September, 2011We are pleased to publish this article simultaneously with the National Committee for Responsive Philanthropy:
The question posed to me by NCRP for this article: “Is it possible for a foundation and a grantee to have an honest, real partnership?”
My answer: It’s the wrong question. The key words in the question – honest, real, and partnership – contain so much coded meaning that the only reasonable response by a grantee is a slow blink. By using these words, we trap ourselves in a framework that ignores the material, business basis for the funder–grantee relationship. This language diverts us from understanding the key dynamic.
And unless we take a clear-eyed look at that dynamic, we won't be able to see a path towards productive, effective, and perhaps even enjoyable grantmaker-grantee relationships.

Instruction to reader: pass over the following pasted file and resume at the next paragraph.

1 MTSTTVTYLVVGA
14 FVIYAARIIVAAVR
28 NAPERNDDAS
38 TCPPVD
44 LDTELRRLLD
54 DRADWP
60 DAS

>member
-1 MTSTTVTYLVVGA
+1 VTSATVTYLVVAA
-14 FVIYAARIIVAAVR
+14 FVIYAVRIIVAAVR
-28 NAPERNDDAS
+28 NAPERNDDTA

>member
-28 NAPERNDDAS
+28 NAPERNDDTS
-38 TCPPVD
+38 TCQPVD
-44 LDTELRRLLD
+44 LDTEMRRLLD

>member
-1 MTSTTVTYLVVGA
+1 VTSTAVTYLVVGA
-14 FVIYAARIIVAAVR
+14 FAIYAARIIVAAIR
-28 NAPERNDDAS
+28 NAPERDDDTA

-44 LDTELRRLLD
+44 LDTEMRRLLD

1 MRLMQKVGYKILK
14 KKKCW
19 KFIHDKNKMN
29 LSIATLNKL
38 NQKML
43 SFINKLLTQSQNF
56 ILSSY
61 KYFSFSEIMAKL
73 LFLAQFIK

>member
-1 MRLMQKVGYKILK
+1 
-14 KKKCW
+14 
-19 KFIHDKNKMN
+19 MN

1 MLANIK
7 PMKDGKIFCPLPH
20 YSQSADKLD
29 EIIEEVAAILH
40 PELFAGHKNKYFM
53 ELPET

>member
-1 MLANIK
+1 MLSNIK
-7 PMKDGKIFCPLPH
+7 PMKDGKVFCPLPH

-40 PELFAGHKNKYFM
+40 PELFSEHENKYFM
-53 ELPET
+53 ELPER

Institutional or personal relationships?
Essentially, the relationship between a funder and a grantee is one between institutions, driven by institutional interests, and fundamentally about money.
"Shared values," warm personal interactions, and nonfinancial support to grantees all are fine. But without money changing hands,
these positives are insignificant. And grantmaking can be effective without any of these minor characteristics. What's more, although foundation language is about shared values and partnerships, foundation behavior (and grantee behavior) reflects the underlying business relationship.
At the core of anti-partnership behavior by foundations is the implicit financial reality that nonprofits aren't really partners: we're vendors or consulting clients. For example, the president of a large community foundation recently referred to its grantees as "our vendors" at a board meeting. Trustees called him on it, but he continues to use the term. Others advocate "sector agnosticism," by which they mean that foundations are not about building community institutions and capacity; they are about hiring whoever can do the best job of carrying out the foundation's business.